What is DNS?
DNS is an acronym for Domain Name System (also referred to as Domain Name Service). When you open a website on your computer, the DNS information of that website is cached in your computer memory. So that when you visit the same website next time, the resource record may be referred from cache.
This may cause problems if the website’s DNS information has changed since you last visited the website. For such instances, you may require to force your computer to flush the DNS cache.
The following commands can be used in different operating system to flush the DNS cache.
Flush DNS on Windows OS
- Click on Start button.
- Select Run..
- Type “cmd” and press OK button.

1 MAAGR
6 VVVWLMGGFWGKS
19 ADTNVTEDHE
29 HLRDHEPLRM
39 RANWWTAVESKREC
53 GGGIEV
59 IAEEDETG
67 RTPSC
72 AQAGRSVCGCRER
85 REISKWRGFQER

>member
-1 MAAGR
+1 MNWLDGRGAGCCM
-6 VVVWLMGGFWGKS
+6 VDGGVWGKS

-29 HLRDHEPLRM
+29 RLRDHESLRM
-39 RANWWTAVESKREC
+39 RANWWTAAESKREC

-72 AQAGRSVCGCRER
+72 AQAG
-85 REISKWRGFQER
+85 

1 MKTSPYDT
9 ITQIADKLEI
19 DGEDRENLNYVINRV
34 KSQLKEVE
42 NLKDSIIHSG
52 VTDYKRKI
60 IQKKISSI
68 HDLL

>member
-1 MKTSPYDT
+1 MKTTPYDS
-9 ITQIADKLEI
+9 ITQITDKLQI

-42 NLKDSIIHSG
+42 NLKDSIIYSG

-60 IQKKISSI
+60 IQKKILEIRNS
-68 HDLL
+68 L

- You should see the following line: C:\Documents and Settings\User>. Type:
You will see a message containing the following:
“Windows IP Configuration Successfully flushed the DNS Resolver Cache.”
Type “exit” to close the prompt.
Flush DNS in Mac OS X
- Click on Finder in the dock.
- Click on Macintosh HD.
- Click on Applications.
- Click on Utilities.
- Double-click on Terminal.
On Mac OSX Leopard or newer versions, you can use the following command to flush the DNS resolver cache:
For Mac OSX 10.5.1 or earlier versions, you can use the following command:
Flush DNS in Linux OS
In Linux, the
nscd daemon manages the DNS cache. To flush the DNS cache, restart the nscd daemon. To restart the nscd daemon, use the following command.